5 Reasons To Say No To Program-Driven Ministry

It is no great secret that I am duly adverse to program-driven ministry. I think I have made this abundantly clear in my post, Moving Toward Relational Ministry. While I do not think that programs are evil or will lead to the death of the Church, I do think that they are useless unless they act as platforms for young people and adults to engage one another in life-sharing relationships that are open and available to the presence of Christ within them. Programs have their place, to be sure, but I will use this post primarily to speak to some of the problems inherent in program-driven ministry.

1. Programs are impersonal. Programs by their very nature take away the human element. They are based in producing a system by which personal qualities are removed from the playing field. The idea of a program is such that any clever or well-trained individual might step in and lead the program. They do not need to have a gift or talent, and while such a gifted individual might make the program more fun, personal charisma has little to do with the success of any given program. Those for whom the program is designed are expected to show up, have the program do its work on them, and to leave edified. Programs take out the spark of spontaneity that is so natural to the rest of our human lives. Because of this impersonal element, programs demand harsh metrics of success.

2. Programs demand quantifiable success. A program is only as useful as the end-product it creates. If a public school, for example, is not successful in producing good students, then its funding from the state will be cut. If we are to hold to this standard in the Church, however, it isn’t a far stretch to look at Jesus and suggest that his “program” was a failure since Judas was a “church dropout.” Ministry, while hoping for the best, simply cannot demand such metrics of success.

3. Programs become primarily concerned with self-perpetuation. While most programs are started to help participants, they eventually become about keeping themselves alive. For example, one could look at the standardization of American education and suggest that it is a good thing. In some ways it is as it aims to raise everyone to a certain standard. Unfortunately, when reaching that standard becomes the goal, then eventually all that matters is the standard and the needs of the young people it served take a back seat to the school trying to preserve itself by teaching how to take a test. Instead of finding ways to educate each student to the best of his or her ability, we suggest that the test and the program are the key to success, even though all signs point to their failure. We can do the same thing in the Church, suggesting that a program we have come to love does not contribute to the problem of church dropout. Instead of thinking creatively how this program can be retooled, changed, or (if need be) discarded, we end up inventing new programs that do not solve the issue at hand. We simply have kept the programs alive.

4. Programs are temporary. Programs come to an end, and they thus do not echo the eternal nature of the relationship-based Trinity. Of course, we are not eternal beings apart from the Divine Life that is given to us, but the things that impact us the most resemble some part of this Divine Life. Programs may be successful at keeping young people in attendance to church or church functions, but once our young people graduate high school and these programs, they leave. This is not because our program has not done the job, but it is because it did exactly what it was supposed to; it filled a temporary gap. When we treat programs as if they are the answer, we fail to see that the Trinity is not a program; the Trinity is a community. The Trinity is relationship. Programs come to an end, and they must. If we continue to treat them like they are the answer to church dropout, then we’re in for more young people leaving the Church.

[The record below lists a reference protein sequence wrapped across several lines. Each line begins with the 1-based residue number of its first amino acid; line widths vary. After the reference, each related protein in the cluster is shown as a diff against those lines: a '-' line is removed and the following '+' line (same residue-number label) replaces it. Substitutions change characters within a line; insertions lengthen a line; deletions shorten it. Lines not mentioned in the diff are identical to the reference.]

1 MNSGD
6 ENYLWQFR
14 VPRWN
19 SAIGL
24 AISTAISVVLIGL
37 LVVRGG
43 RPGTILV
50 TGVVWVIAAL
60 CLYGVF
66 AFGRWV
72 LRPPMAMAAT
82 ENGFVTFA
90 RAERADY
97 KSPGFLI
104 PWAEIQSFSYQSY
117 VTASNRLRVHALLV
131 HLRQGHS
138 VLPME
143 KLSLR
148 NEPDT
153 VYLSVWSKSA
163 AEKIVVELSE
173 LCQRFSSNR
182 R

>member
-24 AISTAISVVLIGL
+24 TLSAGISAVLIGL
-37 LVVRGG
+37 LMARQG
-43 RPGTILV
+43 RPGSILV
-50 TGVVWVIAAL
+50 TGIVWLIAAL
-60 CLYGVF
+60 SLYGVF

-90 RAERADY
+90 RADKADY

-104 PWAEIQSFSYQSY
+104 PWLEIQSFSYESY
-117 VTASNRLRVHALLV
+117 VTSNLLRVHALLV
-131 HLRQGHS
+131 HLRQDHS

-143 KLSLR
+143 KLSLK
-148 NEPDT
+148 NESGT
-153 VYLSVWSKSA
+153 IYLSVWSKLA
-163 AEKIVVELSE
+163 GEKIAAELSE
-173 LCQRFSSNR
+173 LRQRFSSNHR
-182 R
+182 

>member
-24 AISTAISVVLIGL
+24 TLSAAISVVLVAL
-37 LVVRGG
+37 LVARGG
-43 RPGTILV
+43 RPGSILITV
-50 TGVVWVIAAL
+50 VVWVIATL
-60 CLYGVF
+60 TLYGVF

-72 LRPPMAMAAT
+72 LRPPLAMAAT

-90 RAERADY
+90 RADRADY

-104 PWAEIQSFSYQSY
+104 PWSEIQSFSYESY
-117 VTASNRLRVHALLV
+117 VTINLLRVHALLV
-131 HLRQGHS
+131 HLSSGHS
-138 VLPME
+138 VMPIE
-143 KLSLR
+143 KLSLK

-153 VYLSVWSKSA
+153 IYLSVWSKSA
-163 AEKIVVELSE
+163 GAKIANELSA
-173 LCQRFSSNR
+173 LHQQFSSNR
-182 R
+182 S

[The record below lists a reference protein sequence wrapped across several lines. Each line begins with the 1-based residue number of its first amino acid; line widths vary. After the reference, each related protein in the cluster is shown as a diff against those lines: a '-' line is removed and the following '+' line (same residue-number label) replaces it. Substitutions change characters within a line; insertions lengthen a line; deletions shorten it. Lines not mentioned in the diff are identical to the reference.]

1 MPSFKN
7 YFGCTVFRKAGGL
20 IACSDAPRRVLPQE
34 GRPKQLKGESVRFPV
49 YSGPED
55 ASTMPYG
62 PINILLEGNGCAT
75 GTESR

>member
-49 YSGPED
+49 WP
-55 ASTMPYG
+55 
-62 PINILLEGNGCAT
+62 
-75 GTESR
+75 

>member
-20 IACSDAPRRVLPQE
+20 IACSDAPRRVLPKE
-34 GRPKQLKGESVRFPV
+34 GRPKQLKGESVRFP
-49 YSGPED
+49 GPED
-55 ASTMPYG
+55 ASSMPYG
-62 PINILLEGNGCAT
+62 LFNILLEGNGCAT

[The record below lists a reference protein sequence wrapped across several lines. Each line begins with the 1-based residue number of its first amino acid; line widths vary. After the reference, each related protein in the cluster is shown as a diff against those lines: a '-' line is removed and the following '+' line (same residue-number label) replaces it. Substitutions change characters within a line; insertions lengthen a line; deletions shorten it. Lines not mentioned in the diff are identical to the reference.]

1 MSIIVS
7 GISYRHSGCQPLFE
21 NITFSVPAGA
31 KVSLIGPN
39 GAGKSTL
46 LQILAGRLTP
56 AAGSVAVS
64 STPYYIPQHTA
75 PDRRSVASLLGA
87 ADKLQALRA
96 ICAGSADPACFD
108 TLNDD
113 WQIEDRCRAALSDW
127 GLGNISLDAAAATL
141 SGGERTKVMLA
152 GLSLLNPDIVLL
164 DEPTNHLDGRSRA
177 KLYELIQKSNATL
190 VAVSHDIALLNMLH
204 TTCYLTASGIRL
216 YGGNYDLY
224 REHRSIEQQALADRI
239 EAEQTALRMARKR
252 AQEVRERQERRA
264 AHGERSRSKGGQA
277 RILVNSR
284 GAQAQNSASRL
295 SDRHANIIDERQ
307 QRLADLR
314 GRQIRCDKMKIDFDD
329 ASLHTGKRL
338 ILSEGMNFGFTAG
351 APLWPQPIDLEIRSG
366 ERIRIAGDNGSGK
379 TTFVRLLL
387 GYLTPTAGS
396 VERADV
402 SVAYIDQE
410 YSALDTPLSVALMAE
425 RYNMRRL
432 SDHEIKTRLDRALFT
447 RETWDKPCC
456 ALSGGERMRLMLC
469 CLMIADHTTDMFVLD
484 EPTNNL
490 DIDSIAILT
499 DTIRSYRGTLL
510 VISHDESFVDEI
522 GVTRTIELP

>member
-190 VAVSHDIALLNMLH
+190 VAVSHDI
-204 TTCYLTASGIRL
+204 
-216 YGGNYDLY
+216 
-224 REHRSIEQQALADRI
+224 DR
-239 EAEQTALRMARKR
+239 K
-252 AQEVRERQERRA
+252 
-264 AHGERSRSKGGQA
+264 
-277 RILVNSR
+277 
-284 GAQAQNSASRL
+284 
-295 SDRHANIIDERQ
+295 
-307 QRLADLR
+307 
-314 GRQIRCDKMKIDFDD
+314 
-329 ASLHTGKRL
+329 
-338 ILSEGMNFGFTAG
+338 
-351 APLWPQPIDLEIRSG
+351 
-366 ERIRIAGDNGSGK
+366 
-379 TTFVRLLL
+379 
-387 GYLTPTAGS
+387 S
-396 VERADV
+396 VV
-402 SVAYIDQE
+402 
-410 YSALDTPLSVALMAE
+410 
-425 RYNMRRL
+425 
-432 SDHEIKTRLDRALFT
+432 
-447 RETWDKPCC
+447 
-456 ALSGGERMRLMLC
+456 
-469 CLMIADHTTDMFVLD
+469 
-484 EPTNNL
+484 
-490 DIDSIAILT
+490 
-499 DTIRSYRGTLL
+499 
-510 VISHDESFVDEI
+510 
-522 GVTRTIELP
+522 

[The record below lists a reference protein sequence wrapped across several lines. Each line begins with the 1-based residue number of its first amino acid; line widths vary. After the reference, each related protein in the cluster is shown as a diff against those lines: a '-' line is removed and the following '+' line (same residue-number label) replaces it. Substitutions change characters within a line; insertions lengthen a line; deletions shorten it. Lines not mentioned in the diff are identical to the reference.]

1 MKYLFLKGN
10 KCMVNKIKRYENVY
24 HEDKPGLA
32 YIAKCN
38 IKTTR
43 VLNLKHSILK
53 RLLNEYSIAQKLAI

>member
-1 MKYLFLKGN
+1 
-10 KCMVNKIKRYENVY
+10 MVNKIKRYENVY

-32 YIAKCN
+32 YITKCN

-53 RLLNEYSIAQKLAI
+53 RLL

5. Programs do not teach critical thinking. “Get with the program.” It’s not too hard to imagine a well-intentioned adult saying this to a young person, but ultimately, what does it convey? “You cannot think for yourself. Trust the program. Get with it, and simply follow along like everyone else.” In our programs, we instill in our young people the virtues of going with the flow, keeping the status quo, and not thinking outside the box in order for them to belong to our program. The problem is that we are not tailoring the Christian Faith to help young people see where the Faith intersects with their lives. When they go away to college having learned the value of “getting with the program” in order to belong, then I don’t think we can be surprised when “getting with the program (or fraternity)” involves binge drinking, sleeping in on Sundays, and sleeping around.

“Getting With The Program” College-Style.
It isn’t binge-drinking if it’s a tournament. Right?

In my next post, I will explore five reasons to say, “YES!” to relational youth ministry. Be excited. Be very excited.

Image sources: http://image.stock-images-men.com/em_w/02/77/90/640-02779083w.jpg


3 responses to “5 Reasons To Say No To Program-Driven Ministry

  1. “Sleeping Around.” Do you mean like a sleep-over? I don;t see anything wrong with that…
    I kid.